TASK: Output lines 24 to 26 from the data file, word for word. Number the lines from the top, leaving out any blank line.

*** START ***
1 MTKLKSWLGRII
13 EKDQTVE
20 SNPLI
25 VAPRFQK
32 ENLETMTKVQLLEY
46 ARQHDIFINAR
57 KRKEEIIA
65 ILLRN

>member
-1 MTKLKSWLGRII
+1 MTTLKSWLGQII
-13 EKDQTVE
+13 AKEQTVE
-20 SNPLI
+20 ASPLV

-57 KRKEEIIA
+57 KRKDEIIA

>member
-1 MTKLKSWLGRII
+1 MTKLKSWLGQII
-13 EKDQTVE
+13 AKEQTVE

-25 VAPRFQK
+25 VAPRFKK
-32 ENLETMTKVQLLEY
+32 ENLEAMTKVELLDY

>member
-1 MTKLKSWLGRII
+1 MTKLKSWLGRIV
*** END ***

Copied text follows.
+25 VAPRFKK
-32 ENLETMTKVQLLEY
+32 ENLEAMTKVELLDY